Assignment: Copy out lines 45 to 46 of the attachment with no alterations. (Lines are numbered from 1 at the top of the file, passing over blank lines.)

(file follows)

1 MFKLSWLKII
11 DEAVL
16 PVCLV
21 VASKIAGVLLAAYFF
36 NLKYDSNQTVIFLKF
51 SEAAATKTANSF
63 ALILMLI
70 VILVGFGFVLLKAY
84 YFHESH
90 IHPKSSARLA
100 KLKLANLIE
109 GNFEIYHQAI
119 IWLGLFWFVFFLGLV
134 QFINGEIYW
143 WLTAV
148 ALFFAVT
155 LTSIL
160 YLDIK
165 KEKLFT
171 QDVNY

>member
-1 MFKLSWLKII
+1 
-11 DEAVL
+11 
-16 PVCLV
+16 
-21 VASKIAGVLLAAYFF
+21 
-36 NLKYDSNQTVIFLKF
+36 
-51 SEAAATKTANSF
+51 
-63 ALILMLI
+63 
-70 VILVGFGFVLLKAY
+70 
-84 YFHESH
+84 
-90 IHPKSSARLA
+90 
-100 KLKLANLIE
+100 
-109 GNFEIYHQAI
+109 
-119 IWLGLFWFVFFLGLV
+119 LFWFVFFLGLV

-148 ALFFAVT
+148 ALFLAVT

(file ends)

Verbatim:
+109 
-119 IWLGLFWFVFFLGLV